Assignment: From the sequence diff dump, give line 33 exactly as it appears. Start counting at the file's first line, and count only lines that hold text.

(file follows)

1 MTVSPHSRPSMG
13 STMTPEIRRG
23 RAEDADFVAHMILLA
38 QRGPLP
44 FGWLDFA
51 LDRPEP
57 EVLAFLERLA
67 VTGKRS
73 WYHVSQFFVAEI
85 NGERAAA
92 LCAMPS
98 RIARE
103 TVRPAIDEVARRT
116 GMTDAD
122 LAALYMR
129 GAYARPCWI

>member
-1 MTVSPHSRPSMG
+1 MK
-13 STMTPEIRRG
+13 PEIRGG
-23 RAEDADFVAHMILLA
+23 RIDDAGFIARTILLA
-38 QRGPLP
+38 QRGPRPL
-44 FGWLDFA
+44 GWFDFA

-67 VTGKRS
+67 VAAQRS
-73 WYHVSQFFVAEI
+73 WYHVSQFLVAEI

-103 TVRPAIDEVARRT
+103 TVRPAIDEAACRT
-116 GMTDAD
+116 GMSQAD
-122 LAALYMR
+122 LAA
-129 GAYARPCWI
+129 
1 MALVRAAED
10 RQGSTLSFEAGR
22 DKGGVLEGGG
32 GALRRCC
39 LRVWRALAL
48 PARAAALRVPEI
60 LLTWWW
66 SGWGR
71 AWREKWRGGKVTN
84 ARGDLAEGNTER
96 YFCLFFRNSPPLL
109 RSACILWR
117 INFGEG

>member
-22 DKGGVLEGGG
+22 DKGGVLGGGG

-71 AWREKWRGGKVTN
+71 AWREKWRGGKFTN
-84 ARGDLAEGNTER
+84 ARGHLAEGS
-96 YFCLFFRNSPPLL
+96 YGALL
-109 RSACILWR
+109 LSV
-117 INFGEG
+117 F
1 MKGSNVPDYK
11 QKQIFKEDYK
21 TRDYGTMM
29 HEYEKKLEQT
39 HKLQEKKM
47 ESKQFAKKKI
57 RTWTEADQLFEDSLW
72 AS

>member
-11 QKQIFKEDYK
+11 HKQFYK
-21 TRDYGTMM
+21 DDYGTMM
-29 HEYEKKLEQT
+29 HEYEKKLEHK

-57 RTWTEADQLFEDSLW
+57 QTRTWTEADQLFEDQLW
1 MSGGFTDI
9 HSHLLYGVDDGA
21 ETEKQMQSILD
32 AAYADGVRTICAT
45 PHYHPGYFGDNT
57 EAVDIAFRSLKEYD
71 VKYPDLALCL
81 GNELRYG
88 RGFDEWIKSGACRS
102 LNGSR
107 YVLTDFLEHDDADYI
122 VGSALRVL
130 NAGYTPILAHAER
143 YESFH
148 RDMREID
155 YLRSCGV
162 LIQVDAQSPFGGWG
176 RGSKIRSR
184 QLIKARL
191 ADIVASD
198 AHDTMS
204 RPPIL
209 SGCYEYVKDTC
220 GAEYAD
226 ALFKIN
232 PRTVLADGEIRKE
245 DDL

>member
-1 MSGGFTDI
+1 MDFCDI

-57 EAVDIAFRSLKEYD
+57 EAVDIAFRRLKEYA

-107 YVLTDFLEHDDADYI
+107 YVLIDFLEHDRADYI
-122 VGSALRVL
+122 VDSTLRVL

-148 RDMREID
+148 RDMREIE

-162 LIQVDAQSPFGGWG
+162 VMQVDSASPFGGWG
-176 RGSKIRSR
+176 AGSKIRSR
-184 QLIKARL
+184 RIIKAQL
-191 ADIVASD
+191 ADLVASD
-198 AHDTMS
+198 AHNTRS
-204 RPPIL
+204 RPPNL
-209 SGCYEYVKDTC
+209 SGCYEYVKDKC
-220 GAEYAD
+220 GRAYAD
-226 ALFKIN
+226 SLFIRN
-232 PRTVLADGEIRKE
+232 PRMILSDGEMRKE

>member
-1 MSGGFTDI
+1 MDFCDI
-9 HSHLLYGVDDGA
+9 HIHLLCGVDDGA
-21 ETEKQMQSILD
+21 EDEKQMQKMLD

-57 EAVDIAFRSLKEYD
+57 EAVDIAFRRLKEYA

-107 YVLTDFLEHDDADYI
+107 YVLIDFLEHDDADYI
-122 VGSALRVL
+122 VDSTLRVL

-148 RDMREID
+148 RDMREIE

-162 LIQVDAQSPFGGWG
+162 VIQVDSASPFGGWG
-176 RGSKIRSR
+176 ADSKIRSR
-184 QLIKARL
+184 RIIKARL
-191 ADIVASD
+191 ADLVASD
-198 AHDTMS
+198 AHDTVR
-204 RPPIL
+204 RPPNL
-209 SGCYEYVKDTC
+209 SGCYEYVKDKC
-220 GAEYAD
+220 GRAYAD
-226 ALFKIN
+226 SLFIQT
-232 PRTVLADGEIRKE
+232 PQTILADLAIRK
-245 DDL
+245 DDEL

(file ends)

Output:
+103 TVRPAIDEAACRT